Somewhere in Ontario, before celebrating the 2016 NBA All-Star Game and Drake’s ownership stake in the Toronto Raptors phenom Justin Jackson was putting in first in-last out work in a quiet gym. The young man who excels at “getting the ball in transition” and “up the floor quickly” is set to rip down college nets and one day breeze through the NBA draft. Jackson must do his homework first as the man whose basketball IQ is through the roof, will face more tests in this life but right now we have no idea how tall Jackson’s potential ceiling-yet alone height-will be. He is already walking taller than his listed height, telling us from Vegas, “I didn’t think basketball would take me this far”.
“Tough” was the first word Jackson used to describe being away from home. But he is showing the maturity in his life as well as in the game by schooling opponents nightly just when they thought class was over. No wonder the school Jackson chose was one that featured first and foremost a “track record with a really strong history, especially with Canadians”.
Attending the north of the border friendly Findlay Prep,”from the moment you step off the plane it’s a family” Justin laments “everyone makes me feel comfortable,” the same school as fellow countrymen the San Antonio Spurs’ Cory Joseph, Tristan Thompson (whose best advice to J.J is “keep pushing, it helps you more than it hurts you”) of Cleveland and another Cavalier talent, coach Andy Johnson could not be prouder of his top talent. “He’s a great kid” coach told the Buzz from Vegas, adding “he can play multiple positions and do so many different things, where he helps the team in many different ways”.
“Canada basketball is definitely on the rise”.
The 6-foot-7 wing has been known to pull his teams out of 30 point deficits in just a quarter of an hour, showing his pinpoint passes are just as good as his man-child towering offense. As Johnson sees and tells it, Jackson “doesn’t have to take many dribbles or shots to be an effective player…his versatility is such a great weapon”. The “mismatch problem” also been known to score 17 against gold medalists USA in the FIBA U-17 World Championships, as well as averaging 11.2 points and 6 rebounds for Canada. No wonder he has received collegiate attention from Wake Forest to Ohio State and Baylor to Michigan. Still here’s the Scoop on Jackson, to settle on a college is the last thing on Jackson’s mind as he tells “I’m still young, I’m not looking for colleges right now”. His basketball ethics are in the right place like his attitude to study. When he is not hitting the books, he hits the boards stating “the main goal is the championship at the end of the year”.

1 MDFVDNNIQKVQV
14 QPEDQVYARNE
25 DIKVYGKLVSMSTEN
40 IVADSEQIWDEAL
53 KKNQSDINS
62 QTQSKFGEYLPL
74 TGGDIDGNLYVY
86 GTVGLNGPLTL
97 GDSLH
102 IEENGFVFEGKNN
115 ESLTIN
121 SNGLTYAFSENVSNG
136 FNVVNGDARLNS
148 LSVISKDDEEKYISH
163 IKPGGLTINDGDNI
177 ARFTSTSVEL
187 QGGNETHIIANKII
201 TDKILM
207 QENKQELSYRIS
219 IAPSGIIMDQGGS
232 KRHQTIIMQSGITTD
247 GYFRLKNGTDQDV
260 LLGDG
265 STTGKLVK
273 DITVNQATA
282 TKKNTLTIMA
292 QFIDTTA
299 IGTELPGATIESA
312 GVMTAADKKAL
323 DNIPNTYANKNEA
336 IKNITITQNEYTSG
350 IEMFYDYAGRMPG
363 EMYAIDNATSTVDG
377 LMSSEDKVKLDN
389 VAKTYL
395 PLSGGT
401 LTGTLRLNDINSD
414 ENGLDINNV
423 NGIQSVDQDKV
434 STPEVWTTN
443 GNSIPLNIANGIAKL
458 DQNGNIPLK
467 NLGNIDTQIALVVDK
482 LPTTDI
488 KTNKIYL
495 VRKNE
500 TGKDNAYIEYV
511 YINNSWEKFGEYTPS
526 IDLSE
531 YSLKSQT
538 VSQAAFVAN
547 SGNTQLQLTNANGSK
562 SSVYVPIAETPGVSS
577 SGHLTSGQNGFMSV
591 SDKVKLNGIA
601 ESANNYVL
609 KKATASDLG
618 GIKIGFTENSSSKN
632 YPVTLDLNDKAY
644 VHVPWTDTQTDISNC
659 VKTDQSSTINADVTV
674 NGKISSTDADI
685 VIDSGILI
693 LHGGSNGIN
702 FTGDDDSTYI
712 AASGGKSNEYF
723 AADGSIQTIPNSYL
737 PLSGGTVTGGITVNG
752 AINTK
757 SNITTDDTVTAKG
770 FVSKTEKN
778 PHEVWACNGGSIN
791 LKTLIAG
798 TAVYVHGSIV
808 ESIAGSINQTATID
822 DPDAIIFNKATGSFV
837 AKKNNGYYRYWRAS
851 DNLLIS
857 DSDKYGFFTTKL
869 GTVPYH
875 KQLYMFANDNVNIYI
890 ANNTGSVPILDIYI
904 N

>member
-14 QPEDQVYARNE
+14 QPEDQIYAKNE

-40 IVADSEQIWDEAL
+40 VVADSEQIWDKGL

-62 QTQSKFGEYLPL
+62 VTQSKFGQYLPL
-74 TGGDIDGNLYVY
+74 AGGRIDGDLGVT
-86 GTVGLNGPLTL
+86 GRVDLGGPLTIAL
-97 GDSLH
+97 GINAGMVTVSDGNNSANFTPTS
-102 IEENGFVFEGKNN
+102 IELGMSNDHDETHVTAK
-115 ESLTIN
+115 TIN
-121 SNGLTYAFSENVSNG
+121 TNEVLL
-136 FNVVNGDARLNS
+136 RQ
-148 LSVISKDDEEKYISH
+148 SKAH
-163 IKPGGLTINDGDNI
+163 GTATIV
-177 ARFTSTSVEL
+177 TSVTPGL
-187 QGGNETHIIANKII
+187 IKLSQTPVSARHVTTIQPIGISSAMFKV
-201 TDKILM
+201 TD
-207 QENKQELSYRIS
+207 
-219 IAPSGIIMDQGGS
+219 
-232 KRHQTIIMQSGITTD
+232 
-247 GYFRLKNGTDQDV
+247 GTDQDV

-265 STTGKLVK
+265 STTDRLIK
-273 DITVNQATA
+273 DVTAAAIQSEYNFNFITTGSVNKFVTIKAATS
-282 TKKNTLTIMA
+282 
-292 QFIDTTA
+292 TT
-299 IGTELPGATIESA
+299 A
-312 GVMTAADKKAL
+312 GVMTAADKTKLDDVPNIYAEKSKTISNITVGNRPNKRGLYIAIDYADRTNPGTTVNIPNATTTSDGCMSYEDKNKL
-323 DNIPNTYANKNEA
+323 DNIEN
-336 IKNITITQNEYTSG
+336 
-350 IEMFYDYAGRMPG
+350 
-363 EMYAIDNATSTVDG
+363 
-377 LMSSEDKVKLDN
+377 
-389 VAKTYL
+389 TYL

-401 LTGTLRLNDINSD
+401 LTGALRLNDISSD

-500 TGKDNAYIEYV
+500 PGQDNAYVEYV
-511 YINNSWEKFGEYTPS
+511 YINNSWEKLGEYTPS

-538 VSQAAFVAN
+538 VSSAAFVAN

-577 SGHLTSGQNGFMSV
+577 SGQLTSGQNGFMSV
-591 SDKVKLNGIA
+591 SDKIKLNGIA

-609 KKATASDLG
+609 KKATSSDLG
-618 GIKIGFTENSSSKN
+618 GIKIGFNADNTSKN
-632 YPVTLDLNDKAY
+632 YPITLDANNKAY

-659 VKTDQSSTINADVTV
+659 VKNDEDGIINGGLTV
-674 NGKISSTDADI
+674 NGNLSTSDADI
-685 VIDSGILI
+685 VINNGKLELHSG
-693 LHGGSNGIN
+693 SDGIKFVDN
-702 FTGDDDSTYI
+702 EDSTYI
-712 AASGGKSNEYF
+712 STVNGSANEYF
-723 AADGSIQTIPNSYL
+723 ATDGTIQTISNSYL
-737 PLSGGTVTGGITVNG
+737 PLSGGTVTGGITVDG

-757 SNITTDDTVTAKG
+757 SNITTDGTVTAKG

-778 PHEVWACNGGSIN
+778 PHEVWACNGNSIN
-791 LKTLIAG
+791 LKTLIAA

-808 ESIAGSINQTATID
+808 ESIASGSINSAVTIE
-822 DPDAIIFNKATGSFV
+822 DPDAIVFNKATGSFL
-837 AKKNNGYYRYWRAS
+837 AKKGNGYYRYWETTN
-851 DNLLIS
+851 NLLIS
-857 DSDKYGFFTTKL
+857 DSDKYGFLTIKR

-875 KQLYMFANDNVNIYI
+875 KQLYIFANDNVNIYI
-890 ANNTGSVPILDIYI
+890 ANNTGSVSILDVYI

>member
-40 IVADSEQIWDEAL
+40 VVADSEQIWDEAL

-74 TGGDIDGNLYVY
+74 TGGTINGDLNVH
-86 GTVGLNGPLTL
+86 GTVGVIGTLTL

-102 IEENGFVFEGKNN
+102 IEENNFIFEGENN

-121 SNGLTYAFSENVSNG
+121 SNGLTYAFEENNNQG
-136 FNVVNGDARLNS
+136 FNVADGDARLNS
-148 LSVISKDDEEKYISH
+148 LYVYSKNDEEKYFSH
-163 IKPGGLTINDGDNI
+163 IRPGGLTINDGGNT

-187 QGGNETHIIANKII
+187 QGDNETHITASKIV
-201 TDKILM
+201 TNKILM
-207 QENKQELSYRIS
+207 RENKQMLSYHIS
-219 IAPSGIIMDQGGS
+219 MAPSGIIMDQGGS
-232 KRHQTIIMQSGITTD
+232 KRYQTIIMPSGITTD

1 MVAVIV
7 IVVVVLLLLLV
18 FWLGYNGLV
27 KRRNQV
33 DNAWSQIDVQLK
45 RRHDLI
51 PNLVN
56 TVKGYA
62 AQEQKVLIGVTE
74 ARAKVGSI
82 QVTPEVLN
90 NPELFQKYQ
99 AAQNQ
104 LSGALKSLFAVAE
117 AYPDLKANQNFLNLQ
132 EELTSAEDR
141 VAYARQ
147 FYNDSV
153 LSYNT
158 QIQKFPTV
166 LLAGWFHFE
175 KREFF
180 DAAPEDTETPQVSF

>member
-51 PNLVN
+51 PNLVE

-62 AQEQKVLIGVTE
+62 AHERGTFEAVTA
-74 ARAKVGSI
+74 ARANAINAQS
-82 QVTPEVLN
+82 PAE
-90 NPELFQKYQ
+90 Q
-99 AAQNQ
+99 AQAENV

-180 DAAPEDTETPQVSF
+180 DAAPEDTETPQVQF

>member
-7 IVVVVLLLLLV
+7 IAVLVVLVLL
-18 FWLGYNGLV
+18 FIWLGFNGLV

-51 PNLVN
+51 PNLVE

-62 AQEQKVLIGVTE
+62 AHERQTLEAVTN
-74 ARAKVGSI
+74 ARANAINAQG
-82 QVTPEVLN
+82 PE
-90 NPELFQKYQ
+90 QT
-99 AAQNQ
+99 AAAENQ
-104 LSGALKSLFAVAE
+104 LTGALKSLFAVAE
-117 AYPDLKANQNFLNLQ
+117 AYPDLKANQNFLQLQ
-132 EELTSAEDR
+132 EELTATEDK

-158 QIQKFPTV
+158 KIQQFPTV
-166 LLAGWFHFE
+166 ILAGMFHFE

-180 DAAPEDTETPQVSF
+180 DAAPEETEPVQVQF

Coach says it best, “Canada basketball is definitely on the rise”. And the next generation’s climb is helped by the hands of the man who is “getting use to the different cultures” Talent that starts with kids who think “it’s an honor just to be named in the category of such good players” that have made their way from Canada to the NBA, by way of Findlay prep. “They have set the tone for us”, he adds in tribute, “(they) just make us want to go that much harder”. The world is already watching just imagine, if this Class of 2016 prospect ended up being drafted by the Toronto Raptors for the ultimate Canadian All-Star, J.J’s good times have only just begun.
Shak Pryce magical shot earns Pine Ridge Pumas back-to-back OFSAA gold
Hamilton, Ont — In what will surely go down as one of best finishes in Ontario Federation Schools Athletic Association (OFSAA) basketball history, senior guard Shak Pryce — playing in his final high school game, buried his final shot — an unbelievable “shot of the year” candidate as the Pine Ridge Pumas (Pickering) edged upstart La Salle Black Trojan Knights (Kingston) 51-48 to win the 2019 OFSAA AAA gold medal game.
The previous possession, with the game tied at 48-48 all with 43 seconds remaining — 35-second shot clock winding down and the ball in La Salle’s premier guard Luka Syllas, Pryce determined to end his career as a champion pulled-up his shorts, started clapping and clamped defensively blocking Syllas shot attempt to give the Pumas the ball back with 9.3 seconds remaining via jump ball possession arrow rule.
Coming out of the timeout there was little to no doubt as to who was going to get the last shot, as Pumas’ head coach Cam Nekkers put the ball is senior guard’s hands delivering a magical march madness moment that will be buzzing for decades to come.
The gameplay was interrupted by a deliberate fire alarm nuance, causing a 15-minute delay.
Memories of Devoe Joseph’s final shot, game-winner to the defeat the Eastern Commerce Saints at the buzzer of the 2008 OFSAA AAAA Gold medal come to mind, only this time the trophy is going down south of Brock St. as Pine Ridge becomes the first LOSSA school to earn back-to-back titles of OFSAA’s top division since arch-rivals Pickering Trojans accomplished the feat in 2007-2008.
Whitby’s Anderson C.V.I (LOSSA) featuring Justin Edwards (Maine/Kansas State) and Dyshawn Pierre (Dayton Flyers) won back-to-back AAA gold medals in 2010-2011, however OFSAA was using a four-tiered (level) format with AAAA being the top division. OFSAA, since 2015-16 reverted back to a three-tier competition.
Canada’s Finest: Lindell Wigginton
2017 Canadian Guard Lindell Wiggington from Nova Scotia is Canada’s next rising star.
Balling out of the famous Oak Hill Academy academy program that is synonymous with NBA development, Wigginton has been on tear solidify his name and game.
Wiggington a 6’1, 180lbs point guard has committed to the Iowa State Cyclones commit and is the first Canadian Basketball player to attend Oakhill academy.